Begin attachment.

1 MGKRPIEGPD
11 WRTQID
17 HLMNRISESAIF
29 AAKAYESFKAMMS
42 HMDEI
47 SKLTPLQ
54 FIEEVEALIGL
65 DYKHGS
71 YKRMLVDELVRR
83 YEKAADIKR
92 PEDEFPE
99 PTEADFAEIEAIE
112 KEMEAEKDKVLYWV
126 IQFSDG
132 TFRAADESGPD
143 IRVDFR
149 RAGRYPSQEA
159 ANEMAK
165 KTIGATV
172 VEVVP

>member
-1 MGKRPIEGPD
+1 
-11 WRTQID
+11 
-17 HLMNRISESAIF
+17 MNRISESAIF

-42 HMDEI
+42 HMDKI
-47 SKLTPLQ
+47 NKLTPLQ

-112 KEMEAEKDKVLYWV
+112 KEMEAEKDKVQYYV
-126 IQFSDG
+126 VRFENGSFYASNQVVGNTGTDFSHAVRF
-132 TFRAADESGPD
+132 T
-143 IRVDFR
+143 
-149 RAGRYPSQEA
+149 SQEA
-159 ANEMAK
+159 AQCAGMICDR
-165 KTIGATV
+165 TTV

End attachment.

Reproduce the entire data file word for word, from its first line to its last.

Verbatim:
1 MGKRPIEGPD
11 WRTQID
17 HLMNRISESAIF
29 AAKAYESFKAMMS
42 HMDEI
47 SKLTPLQ
54 FIEEVEALIGL
65 DYKHGS
71 YKRMLVDELVRR
83 YEKAADIKR
92 PEDEFPE
99 PTEADFAEIEAIE
112 KEMEAEKDKVLYWV
126 IQFSDG
132 TFRAADESGPD
143 IRVDFR
149 RAGRYPSQEA
159 ANEMAK
165 KTIGATV
172 VEVVP

>member
-1 MGKRPIEGPD
+1 
-11 WRTQID
+11 
-17 HLMNRISESAIF
+17 MNRISESAIF

-42 HMDEI
+42 HMDKI
-47 SKLTPLQ
+47 NKLTPLQ

-112 KEMEAEKDKVLYWV
+112 KEMEAEKDKVQYYV
-126 IQFSDG
+126 VRFENGSFYASNQVVGNTGTDFSHAVRF
-132 TFRAADESGPD
+132 T
-143 IRVDFR
+143 
-149 RAGRYPSQEA
+149 SQEA
-159 ANEMAK
+159 AQCAGMICDR
-165 KTIGATV
+165 TTV